The model of decision-making process of the Chinese government at the county level is one in which three decision-makers, namely the county committee of the Chinese Communist Party (CCP), the county government, and the county people's congress, join together with the party as the most important player. The coexistence of strict structure settled by law and non-strict structure by the party's policies has both advantages and disadvantages in the Chinese context. In a long run, strict structure is a way out for a better decision-making process.
The decision-making process of the Chinese government is a relatively closed area. How is government policy formulated? Who are the decision-makers? What is the relationship among them? What are the variables on which policy-making depends? All of these questions are of great interest to China watchers. The investigation of one hundred counties, as part of a research project on Chinese society launched a decade ago, has offered some useful information at the county level. This article, to a large degree, is based on these materials and some interviews with county leader.
PARTICIPANTS IN THE PROCESS
The participants in the decision-making process at the county level of the Chinese government include the CCP county committee, the county government, and the county's people congress. In reality, the CCP organizations not only participate in the government decision-making process but, more importantly, have the final say. The Chinese Constitution confirms the party's leadership in China thereby paving the way for this pattern.
Since the founding of the People's Republic of China (PP), the party's leadership of state affairs has undergone three periods. The first runs from 1949 to the mid-1980s during which the party's comprehensive leadership was practiced. As Mao (1990:95) explicitly indicated at a meeting of national finance in 1953, "all major and important problems should be discussed and settled by party committee first and then the decision is implemented by the government.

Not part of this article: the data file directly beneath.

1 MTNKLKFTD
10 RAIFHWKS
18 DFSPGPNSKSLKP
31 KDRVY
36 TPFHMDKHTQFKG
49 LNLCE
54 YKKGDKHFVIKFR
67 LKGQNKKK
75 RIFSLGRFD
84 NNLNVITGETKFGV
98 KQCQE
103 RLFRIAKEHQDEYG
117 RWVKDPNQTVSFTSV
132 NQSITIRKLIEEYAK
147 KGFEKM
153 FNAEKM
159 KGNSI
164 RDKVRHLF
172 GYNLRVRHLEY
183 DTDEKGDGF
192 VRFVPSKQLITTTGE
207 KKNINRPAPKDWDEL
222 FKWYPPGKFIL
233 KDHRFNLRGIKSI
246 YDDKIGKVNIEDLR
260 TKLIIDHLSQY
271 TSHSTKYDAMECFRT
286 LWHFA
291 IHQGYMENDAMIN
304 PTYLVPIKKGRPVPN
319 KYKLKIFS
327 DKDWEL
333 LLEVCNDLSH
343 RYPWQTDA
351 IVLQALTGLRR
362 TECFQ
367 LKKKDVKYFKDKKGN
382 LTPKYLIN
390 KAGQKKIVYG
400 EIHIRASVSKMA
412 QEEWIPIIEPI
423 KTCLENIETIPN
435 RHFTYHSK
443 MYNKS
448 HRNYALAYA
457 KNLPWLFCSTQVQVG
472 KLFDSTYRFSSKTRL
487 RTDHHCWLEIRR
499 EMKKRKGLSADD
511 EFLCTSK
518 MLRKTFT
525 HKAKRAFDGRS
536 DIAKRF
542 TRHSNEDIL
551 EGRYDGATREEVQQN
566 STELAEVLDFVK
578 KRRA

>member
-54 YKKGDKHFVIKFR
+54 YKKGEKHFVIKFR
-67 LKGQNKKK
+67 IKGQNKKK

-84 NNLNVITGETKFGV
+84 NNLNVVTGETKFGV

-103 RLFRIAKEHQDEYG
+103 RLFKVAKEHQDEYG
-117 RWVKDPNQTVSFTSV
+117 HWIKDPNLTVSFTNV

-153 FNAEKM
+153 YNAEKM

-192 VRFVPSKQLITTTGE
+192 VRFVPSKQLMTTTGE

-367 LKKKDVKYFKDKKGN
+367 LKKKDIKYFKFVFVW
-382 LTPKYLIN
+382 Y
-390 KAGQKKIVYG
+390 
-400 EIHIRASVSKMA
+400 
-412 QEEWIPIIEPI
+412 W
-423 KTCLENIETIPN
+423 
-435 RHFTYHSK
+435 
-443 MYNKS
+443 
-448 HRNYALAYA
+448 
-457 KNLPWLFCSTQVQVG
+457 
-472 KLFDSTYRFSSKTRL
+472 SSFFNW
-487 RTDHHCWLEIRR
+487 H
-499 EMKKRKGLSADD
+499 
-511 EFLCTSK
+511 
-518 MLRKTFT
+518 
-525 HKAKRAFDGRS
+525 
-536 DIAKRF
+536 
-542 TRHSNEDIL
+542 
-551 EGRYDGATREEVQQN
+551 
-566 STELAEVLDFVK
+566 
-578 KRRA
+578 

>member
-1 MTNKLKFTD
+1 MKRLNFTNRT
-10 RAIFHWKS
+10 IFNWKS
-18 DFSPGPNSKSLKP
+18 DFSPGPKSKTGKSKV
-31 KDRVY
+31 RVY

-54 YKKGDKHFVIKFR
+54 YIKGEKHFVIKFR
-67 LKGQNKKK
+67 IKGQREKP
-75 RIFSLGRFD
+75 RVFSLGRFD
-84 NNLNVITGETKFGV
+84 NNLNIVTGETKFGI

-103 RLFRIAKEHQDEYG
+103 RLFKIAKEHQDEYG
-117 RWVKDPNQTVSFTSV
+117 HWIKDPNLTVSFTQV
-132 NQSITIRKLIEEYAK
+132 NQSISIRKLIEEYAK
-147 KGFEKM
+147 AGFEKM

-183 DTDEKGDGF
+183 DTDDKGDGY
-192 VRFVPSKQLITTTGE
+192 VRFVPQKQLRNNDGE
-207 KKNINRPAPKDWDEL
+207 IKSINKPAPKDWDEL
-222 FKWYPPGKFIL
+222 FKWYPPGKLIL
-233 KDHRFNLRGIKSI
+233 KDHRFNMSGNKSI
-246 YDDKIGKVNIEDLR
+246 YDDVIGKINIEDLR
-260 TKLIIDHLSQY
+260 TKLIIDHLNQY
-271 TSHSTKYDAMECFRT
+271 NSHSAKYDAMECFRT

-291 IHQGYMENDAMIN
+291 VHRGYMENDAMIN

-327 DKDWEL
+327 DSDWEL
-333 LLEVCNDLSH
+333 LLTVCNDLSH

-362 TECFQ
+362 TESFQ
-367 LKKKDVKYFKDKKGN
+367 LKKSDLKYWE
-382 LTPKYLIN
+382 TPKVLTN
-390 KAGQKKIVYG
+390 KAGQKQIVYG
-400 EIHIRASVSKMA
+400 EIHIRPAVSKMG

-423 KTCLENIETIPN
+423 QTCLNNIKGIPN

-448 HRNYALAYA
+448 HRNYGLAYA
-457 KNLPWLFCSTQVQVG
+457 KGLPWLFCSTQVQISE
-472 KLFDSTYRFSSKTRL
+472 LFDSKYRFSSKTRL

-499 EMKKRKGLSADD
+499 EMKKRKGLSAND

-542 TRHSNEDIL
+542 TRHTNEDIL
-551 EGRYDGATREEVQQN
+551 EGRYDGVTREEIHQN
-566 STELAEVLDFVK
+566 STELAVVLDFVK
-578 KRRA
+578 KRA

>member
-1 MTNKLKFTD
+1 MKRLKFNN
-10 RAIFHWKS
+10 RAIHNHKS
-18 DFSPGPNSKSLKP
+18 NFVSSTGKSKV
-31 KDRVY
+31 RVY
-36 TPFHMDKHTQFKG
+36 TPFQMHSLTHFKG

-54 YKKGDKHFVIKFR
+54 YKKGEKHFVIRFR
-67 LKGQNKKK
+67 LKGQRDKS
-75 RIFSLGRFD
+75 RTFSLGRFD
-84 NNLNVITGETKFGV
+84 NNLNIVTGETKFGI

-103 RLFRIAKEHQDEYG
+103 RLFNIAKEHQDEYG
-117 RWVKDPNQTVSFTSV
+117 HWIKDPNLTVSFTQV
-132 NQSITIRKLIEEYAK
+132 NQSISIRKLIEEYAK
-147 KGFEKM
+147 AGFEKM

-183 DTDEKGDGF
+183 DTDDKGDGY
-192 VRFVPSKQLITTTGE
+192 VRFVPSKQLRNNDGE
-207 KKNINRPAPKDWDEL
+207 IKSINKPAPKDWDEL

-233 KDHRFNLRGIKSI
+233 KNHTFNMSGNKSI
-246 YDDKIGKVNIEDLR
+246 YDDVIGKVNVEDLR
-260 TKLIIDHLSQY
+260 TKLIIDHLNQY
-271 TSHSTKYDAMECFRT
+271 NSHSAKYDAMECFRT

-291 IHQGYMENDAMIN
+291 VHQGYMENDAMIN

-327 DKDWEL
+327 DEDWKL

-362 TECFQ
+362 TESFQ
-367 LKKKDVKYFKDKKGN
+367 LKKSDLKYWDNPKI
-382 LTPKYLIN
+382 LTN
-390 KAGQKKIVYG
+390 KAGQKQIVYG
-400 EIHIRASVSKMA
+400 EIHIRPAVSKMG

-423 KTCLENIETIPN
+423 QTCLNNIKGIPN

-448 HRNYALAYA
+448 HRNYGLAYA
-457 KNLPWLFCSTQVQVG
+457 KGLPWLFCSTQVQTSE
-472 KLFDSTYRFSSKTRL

The CCP's comprehensive leadership has three implications. First, in terms of the relationship between the party and all other organizations, the latter must be placed under the leadership of the CCP. Second, in terms of relations between the superior and his/her subordinates, the latter must obey the former. Third, the whole party must obey the party's central committee. The CCP's comprehensive leadership went to extremes during the Cultural Revolution when the party became dominant in almost all political, social, and even private affairs.
The second period runs from the end of the Cultural Revolution in 1976 to 1989. In his 1980 speech on the reform of the leadership system of the party and government, Deng Ziaoping (1995) criticized the overconcentration of power in the CCP and the overlapping of the functions of the party and the government. His comment led to the constitutional reform which established the single head responsible system in public administration in 1982 and later the reform of the political system which was approved in the 13th party's congress in 1987. As the report of that party pointed out, the role of the party in enterprise was to supervise and the comprehensive leadership by the party should never be practiced again. The CCP committees should learn to support managers rather than take a lead themselves, to play the role of supervision, and to set up the single head responsible system ("Report," 1991).
The separation of the roles between the party and the government redefined the party's leadership. As was pointed out in the report of the 13th party's congress, local party committees' responsibility includes: a. implementing directions from the party organizations at the higher level; b. ensuring that directions from the government at the higher level are carried out; c. making decisions on great issues; and d. …